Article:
And even the stuff I do like have scary fandoms: Supernatural has its insane shippers, and Harry Potter, Avatar: The Last Airbender, and The Avengers have all had shipping wars, some totally bloody. Hell, Marvel's fandom as a whole has had explosive fandom wars - some of the older comic book fans are openly contemptuous towards the newcomers who came this way via the movies.

And yet, while that fandom can be a scary, scary place indeed, I feel safer and better off there than anywhere near the overall DC fandom. Except for a few well-done shows and cartoons that have their own pocket fanbases (Green Lantern: The Animated Series for instance) the DC fanbase as a whole is pretty unsavory based on my experience with it. And the worst part is, as I said in my last rant, DC seems to be catering specifically to that demographic.

I could talk about the New 52 and how I absolutely hate what they did to Wonder Woman and Oracle and Starfire. I could talk about the overabundance of Escher Girls. I could talk about the fact that they had Rob Freaking Liefeld heading a few titles before his public fallout with the publisher. But that's not the reason why I tend to skew towards Marvel when it comes to the superhero genre.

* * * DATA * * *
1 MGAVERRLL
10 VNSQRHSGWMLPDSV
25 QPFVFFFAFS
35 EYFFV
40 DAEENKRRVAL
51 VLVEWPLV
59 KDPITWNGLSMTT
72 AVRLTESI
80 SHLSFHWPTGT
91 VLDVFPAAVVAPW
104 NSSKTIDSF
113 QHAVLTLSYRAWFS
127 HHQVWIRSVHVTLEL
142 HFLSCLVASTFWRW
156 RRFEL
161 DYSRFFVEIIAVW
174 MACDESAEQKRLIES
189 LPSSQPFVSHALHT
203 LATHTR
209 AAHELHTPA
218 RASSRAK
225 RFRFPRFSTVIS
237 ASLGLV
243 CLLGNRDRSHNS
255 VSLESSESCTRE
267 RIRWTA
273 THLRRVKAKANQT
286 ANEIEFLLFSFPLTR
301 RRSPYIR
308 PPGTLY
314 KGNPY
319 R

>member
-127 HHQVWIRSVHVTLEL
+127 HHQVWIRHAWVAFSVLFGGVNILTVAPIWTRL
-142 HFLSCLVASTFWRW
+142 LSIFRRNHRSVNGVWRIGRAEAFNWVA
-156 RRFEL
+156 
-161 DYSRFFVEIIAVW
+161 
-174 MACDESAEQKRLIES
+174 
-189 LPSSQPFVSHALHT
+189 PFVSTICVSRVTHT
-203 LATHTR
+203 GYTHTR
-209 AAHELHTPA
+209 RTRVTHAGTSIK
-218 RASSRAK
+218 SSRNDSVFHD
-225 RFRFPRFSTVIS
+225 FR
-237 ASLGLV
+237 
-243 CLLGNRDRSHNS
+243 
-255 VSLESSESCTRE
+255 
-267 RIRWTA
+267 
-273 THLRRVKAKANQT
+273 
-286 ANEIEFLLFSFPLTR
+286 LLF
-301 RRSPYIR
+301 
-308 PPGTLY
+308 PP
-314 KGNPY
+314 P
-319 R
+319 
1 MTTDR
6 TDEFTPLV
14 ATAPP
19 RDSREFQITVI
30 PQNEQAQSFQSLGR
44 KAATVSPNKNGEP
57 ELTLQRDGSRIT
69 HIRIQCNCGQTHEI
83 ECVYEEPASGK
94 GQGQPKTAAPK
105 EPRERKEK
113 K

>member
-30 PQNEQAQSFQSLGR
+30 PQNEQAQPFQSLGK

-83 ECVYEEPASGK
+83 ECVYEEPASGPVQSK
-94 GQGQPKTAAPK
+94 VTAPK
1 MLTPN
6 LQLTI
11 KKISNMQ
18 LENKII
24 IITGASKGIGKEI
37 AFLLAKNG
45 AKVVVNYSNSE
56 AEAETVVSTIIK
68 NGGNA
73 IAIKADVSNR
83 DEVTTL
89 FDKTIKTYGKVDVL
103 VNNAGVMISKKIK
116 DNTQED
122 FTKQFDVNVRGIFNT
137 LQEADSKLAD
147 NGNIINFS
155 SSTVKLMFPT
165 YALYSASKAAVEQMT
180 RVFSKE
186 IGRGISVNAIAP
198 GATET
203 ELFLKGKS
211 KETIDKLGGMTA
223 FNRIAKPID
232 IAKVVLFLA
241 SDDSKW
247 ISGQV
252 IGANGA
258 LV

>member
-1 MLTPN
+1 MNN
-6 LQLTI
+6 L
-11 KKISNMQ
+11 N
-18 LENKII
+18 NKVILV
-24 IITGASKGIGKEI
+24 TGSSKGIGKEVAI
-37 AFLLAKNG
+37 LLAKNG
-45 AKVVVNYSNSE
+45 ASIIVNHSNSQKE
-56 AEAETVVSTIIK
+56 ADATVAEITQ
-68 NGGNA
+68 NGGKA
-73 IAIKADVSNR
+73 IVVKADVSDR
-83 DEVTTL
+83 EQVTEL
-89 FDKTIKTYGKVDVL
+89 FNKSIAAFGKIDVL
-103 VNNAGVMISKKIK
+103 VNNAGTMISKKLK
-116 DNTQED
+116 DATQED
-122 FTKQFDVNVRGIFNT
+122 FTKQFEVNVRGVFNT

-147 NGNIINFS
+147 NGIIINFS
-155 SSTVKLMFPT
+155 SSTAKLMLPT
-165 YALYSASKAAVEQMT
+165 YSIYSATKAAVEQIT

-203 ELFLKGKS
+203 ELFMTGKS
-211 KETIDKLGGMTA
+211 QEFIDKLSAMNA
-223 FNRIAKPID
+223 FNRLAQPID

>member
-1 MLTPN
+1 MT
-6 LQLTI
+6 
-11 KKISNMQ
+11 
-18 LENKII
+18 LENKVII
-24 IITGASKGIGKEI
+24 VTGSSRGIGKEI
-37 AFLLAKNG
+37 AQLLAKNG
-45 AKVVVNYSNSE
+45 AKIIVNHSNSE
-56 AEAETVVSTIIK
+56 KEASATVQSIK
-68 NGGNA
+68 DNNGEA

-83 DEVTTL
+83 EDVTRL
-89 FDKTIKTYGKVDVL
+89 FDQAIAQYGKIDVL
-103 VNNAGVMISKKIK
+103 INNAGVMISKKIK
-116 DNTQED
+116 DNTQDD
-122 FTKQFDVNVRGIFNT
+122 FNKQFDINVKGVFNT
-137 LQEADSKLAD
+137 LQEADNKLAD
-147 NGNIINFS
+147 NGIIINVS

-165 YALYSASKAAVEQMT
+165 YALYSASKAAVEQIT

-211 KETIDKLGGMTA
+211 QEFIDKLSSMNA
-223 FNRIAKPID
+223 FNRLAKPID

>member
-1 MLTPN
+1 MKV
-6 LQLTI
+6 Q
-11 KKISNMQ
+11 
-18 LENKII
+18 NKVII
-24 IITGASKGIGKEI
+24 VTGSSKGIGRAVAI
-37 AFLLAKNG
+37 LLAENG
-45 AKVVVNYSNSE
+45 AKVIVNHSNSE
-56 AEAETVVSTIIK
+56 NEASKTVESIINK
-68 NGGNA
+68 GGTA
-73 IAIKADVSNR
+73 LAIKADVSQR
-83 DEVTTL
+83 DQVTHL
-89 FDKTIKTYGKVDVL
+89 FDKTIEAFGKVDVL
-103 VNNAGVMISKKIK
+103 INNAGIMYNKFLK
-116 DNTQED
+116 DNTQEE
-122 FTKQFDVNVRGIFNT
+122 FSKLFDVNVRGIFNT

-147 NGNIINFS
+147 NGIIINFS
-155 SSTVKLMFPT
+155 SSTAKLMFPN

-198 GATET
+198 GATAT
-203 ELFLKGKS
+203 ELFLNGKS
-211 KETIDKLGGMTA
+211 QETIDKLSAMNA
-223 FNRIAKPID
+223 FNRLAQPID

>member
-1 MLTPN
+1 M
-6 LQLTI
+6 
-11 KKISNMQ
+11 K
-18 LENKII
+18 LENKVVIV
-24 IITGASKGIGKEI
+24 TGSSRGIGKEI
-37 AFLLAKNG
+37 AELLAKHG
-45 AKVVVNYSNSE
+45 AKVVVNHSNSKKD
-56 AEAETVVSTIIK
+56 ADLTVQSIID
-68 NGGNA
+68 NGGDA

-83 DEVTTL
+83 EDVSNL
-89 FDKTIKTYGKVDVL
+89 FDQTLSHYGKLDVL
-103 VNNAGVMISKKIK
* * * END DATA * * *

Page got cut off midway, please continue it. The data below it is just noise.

I have a story. Get comfy.

In Which Lexi Talks About Her Wrist and Her Job

Blah blah blah Lexi whining about IRL stuff.

Sunday, October 21, 2012

In Which Lexi Talks About Marvel, DC, and Other Stuff

Today, I watched Nash and Linkara's review of the mid-nineties attempt at making a live-action Justice League show - it was a TV movie that reminded me very much of an old DCOM (Disney Channel Original Movie) called Up, Up and Away - the similarities are uncanny! And something Nash said in the beginning got me thinking. For context, this review was either written or published around the time that last year's Green Lantern was still being talked about; Nash mentions that DC is planning on a live-action Justice League of America movie in order to capitalize on Marvel's success with this summer's The Avengers - well, he didn't say that last bit, he only mentioned the JLA movie on its way, but you get the drift, right?

So yeah, it got me thinking... how does DC plan on being able to pull this off? I mean, any average moviegoer who doesn't really pay attention to comics (read: my parents) would probably look at the whole thing and go "oh, they're trying to do what The Avengers did" - that is, if they were able to tell that Batman and Captain America are from two different publishers. No, I'm serious - I had to explain to a non-comics-reader that Superman and Spider-man would never be on screen together because they were from entirely different universes, and I'm pretty sure that whole thing still went right over her head. But in any case, anyone who pays attention to the publishers' logos and the film companies and all that jazz will probably pick up on that competition between the Big Two. Lines will be drawn. Fandom wars will be raged--- wait, that happened already. It's still happening.

Um... so anyway--